Proof: Show there is set of $n+1$ points in $\mathbb{R}^n$ such that distance between any two distinct points is $1$?

Argh, I hate to ask a question again so soon, especially one I feel like I should know.
Linear algebra is taking its toll, and I am not quite used to the theory side of mathematics.

Anyways, I want/need (more of a want) to show that there is a set of $n+1$ points in $\mathbb{R}^n$ such that the distance between any two distinct points is $1$.

I am also interested in proving that a set of $n+2$ points does not exist, but I imagine that should not be difficult to do after.

Thank you in advance.

PS. I really do apologize if this is a duplicate, I spent a lot of time trying to figure this out to no avail.

Solutions Collecting From Web of "Proof: Show there is set of $n+1$ points in $\mathbb{R}^n$ such that distance between any two distinct points is $1$?"

This approach is most reminiscent of your last question. In $\mathbb R^{n+1},$ the standard unit axis vectors such as $(1,0,0,…,0)$ are all $\sqrt 2$ apart. So, multiply by $(n+1),$ all the vectors $(n+1,0,0,…0)$ are $(n+1) \sqrt 2$ apart. These lie in the hyperplane where the sum of the coordinates is $(n+1).$ This hyperplane can be translated at then rotated so that it coincides with $\mathbb R^n,$ then shrunk by a common scalar factor so the distances are $1.$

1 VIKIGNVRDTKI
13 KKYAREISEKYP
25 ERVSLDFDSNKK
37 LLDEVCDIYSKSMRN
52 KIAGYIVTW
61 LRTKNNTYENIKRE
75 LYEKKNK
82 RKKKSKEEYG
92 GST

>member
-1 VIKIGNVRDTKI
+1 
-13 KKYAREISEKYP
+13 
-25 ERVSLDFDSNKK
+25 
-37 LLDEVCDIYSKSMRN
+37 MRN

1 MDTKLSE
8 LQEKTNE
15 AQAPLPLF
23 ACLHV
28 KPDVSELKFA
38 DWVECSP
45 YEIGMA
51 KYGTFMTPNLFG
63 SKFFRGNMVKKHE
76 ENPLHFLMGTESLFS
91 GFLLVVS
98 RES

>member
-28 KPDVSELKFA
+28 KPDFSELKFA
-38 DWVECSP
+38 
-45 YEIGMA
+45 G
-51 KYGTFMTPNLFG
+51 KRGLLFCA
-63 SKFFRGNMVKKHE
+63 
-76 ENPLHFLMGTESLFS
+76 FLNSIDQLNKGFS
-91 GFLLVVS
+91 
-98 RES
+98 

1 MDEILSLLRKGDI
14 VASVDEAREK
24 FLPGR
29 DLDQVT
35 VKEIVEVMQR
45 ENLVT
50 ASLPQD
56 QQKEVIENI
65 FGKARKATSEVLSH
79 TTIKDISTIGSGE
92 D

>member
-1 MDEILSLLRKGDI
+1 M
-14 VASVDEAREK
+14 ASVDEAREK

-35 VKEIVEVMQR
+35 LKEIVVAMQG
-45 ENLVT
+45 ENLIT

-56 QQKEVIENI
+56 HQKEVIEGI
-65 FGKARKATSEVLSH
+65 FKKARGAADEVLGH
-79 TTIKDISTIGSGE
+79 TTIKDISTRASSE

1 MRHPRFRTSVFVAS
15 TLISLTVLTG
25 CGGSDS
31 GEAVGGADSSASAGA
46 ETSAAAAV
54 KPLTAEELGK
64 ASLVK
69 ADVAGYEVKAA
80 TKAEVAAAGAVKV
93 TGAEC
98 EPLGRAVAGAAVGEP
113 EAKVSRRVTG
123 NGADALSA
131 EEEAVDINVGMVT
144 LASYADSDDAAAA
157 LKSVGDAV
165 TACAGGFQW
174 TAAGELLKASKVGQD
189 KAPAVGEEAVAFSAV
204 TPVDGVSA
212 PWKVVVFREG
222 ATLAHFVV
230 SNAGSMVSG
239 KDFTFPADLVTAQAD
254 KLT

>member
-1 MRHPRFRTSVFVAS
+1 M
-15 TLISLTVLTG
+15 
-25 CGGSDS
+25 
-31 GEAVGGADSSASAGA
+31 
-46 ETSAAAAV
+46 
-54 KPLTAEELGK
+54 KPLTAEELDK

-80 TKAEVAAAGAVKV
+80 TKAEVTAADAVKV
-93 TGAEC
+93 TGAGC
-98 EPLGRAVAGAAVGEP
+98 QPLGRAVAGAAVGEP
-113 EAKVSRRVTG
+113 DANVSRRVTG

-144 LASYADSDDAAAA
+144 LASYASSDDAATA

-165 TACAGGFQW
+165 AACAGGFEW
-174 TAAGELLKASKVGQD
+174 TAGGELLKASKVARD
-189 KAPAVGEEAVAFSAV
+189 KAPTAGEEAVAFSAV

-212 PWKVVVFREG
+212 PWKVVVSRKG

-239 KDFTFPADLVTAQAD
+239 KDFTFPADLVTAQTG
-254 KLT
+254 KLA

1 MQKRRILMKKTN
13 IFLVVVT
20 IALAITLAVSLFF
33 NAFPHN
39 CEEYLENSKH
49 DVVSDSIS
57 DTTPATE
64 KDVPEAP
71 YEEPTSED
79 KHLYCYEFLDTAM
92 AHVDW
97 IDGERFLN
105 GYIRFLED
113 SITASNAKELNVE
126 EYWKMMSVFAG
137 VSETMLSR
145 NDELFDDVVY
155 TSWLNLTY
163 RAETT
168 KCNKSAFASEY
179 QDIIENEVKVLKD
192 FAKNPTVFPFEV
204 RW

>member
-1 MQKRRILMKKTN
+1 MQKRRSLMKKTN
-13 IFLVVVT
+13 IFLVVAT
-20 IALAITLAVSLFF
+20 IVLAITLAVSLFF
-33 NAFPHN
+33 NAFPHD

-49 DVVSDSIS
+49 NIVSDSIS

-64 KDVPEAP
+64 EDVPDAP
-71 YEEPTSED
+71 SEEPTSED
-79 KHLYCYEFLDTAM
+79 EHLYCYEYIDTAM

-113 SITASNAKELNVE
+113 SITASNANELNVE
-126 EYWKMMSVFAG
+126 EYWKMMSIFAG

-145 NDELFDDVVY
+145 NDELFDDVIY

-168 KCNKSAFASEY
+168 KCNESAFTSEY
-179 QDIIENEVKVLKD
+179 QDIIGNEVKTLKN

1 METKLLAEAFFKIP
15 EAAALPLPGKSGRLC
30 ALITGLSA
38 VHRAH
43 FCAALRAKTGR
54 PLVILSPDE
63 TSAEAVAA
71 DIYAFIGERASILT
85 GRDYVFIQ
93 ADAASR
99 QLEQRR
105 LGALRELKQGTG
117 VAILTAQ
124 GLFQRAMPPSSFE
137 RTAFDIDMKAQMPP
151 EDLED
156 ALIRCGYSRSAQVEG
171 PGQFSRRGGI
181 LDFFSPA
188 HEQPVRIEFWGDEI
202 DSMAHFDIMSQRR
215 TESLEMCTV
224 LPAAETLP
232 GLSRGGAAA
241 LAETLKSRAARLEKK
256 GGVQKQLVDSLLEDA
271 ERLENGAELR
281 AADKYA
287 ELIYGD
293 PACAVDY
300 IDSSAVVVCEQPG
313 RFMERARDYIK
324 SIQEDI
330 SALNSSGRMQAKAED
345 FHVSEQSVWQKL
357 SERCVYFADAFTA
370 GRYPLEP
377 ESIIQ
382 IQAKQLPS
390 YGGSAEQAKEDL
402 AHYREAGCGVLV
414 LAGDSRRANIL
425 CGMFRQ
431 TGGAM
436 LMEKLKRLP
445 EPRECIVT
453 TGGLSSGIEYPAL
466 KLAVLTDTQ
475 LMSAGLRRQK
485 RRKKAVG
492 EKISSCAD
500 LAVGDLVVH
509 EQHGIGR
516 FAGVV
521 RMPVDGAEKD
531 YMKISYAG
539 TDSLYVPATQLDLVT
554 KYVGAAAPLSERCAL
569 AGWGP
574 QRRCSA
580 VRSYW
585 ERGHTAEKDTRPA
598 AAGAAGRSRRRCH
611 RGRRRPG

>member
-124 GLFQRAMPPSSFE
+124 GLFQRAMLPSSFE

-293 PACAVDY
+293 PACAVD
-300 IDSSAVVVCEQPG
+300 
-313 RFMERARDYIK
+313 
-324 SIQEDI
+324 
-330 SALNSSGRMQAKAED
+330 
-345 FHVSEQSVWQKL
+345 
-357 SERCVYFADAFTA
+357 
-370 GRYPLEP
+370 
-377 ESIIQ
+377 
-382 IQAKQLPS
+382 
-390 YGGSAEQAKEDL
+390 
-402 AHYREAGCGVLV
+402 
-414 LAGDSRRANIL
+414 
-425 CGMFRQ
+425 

Let me do the translation anyway: subtract $1$ from all coordinates, so the $n+1$ entries of the first vector are $(n,-1,-1,…,-1)$ and the sum is now $0.$ A normal vector to this hyperplane is $(1,1,1,…,1).$ If you can figure out how to rotate that into $(0,0,0,…,\sqrt {n+1})$ you will hhave successfully rotated all the points into the plane $x_{n+1}=0,$ which is $\mathbb R^n.$

Hint: For the first part, you can find an explicit example for any $n$. First put $n$ standard-basis unit vectors, and note the pairwise distance between any two unit vectors is the same (you will need to normalize the vectors so that the distance is $1$). Now, carefully choose the $(n+1)$th (left to you as exercise) vector.

We’ll use induction and I’ll extend the claim slightly. Specifically, what we want to show is as follows.

Show there exists a set of $n+1$ points, $x_1, x_2, \dots, x_n, x_{n+1}$ in $R^n$ such (a) $|x_i – x_j| = 1$ for all $1 \leq i <j \leq n+1$ , and (b) there exists a center point $z_n$ such that $d_n=|z_n – x_i| = |z_n – x_j|<1/\sqrt{2}$.

Basis step: It is obvious for $n=1$ that the points $x_1=0$ and $x_2 = 1$ satisfy this with $z_1 = 1/2<1/\sqrt{2}$.

Inductive step: Suppose we have the desired claim for $n$, that is the points $x_i$ for $i=1, \dots, n+1$ and $z_n$ with the desired properties. Let $e_{i}$ denote the basis vectors in $R^n$.

If we reuse the first $n+1$ points all we need to do is define a point $x_{n+2}$ such that $|x_{n+2}-x_i| = 1$ for all $0<i\leq n+1$ and a point $z_{n+1}$ such that $|z_{n+1}-x_i| = |z_{n+1}-x_j|$ for all $0<i <j\leq n+2$.

Take $x_{n+2} = z_c + h_n e_{n+1}$ where $h_n = \sqrt{1-d_n^2}$, $d_n = |z_n-x_1|$.

Also take $z_{n+1} = z_n + t_n e_{n+1}$ where $t_n = \frac{1-2d_n^2}{\sqrt{1-d_n^2}}$.

Check (a):
For $i \leq n+1$, $|x_{n+2}-x_i|^2 = |z_n – x_i|^2 + h_n^2 = d_n^2 +h_n^2 = 1$, by definition of $h_n$.

Check (b):
For $i \leq n + 1$, $d_{n+1}^2 = |z_{n+1}-x_i|^2 = d_n^2 + t_n^2$.

For $i = n+2$, $d_{n+1}^2 = $

You can actually do better: there are always $n+1$ equidistant points on an $n$-sphere. Your question is weaker because as it stands, it does not require those vectors to have the same norm.